Are you trying to appeal to a more poppy audience?
"No. We don't try to appeal to anyone deliberately, but we are getting a younger audience. I'm not sure if our stuff should be heard by people under 13--I don't think it's fair on them. It's a bit dangerous really, you're playing around with very young heads there.
"Like when I was 12 I didn't even have a record player in the house--I never use to listen to records at all. When you're nine or ten you don't need to be listening to Culture Club, which is what's happening now. I think that's a bit wrong.
"Like they've got rid of that Junior Showtime where they used to play Nellie the Elephant and all those novelty records. All that's gone now and kids are listening to pop music when they're bloody nine.
"It makes me laugh though to see all these groups taking themselves so seriously. Like that Boy George reckons he's dead culturally important when all his record buyers are like eleven.
"We're not going for that audience. I don't care if we don't get played on daytime radio--there're a lot of homos on their now, it's no great triumph, an easy victory. Fall records don't get played because we use feedback and swear words, which is fair enough really."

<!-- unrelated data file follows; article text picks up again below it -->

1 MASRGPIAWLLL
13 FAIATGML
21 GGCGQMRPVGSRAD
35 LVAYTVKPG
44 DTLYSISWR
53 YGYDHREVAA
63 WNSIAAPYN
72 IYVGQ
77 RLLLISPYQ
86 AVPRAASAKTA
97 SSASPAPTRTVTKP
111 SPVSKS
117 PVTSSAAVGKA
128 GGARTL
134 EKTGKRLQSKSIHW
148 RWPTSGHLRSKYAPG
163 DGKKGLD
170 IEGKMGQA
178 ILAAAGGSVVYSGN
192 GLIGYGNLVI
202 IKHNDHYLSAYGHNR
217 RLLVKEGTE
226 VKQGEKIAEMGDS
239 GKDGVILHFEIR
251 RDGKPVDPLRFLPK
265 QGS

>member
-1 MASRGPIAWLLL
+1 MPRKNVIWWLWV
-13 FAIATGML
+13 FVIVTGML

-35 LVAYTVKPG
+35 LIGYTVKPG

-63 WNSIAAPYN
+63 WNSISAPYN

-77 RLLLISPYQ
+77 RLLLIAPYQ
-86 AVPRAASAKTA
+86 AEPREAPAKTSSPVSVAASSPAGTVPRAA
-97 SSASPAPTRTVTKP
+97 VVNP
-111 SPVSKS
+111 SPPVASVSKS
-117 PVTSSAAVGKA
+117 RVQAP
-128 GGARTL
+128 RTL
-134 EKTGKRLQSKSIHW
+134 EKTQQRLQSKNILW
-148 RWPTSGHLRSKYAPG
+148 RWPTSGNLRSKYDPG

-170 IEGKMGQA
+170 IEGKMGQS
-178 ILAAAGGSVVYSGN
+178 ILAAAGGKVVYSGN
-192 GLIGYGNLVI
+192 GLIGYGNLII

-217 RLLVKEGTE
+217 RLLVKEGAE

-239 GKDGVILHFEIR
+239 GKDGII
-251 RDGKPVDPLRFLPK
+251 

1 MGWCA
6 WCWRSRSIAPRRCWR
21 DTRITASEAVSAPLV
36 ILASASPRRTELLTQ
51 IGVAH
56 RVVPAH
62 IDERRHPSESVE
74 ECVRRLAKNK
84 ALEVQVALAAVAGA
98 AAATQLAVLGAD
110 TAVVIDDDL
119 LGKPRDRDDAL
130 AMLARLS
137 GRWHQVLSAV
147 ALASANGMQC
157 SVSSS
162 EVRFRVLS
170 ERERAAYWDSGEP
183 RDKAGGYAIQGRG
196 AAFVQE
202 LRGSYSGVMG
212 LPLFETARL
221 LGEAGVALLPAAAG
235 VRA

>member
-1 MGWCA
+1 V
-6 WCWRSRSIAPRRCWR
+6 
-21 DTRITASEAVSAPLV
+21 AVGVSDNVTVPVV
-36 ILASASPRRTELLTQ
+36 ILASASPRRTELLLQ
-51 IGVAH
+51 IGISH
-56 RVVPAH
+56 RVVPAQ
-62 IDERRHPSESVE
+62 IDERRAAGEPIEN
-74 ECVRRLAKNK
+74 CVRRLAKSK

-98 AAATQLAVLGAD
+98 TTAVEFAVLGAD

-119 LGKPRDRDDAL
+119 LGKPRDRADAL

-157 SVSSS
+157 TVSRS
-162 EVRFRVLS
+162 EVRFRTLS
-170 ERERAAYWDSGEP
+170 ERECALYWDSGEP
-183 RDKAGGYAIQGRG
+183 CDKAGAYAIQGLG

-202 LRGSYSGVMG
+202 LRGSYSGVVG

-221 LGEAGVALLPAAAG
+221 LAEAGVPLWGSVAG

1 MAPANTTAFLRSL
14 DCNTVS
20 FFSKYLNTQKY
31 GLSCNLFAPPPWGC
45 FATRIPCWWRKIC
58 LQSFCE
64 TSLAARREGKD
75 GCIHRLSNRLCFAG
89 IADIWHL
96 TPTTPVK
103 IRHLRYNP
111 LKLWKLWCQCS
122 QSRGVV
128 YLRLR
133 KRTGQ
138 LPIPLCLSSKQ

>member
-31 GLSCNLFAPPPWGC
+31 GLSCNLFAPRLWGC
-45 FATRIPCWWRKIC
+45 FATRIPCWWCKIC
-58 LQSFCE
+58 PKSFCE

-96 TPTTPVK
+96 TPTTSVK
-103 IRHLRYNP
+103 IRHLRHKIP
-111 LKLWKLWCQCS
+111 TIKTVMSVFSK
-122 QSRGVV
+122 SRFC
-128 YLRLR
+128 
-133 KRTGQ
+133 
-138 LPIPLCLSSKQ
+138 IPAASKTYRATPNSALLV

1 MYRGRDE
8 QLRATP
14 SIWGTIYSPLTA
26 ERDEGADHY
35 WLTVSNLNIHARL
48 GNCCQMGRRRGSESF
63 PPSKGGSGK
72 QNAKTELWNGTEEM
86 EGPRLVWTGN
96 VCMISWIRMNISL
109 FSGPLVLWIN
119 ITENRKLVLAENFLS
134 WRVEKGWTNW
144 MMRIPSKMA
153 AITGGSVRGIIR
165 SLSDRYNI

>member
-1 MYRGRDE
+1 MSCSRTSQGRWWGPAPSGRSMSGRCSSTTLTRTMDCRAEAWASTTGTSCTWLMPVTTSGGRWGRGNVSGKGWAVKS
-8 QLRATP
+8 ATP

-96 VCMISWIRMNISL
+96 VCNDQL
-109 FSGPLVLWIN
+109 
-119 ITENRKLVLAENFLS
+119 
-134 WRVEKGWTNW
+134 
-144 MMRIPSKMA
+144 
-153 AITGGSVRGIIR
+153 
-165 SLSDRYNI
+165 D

Swear words or not, Mark's due to appear on Saturday Live ("the earliest time The Fall have played on Radio 1") for a cosy tea-time chat with Richard Skinner about the new LP, "This Nation's Saving Grace." He looks a frightening figure in his long leather trenchcoat as he hovers in the Radio 1 foyer pulling hard on his ciggie and draining a can of lager.
In fact, he's friendly, charming and polite, but a sharp-tounged commentator on today's pop.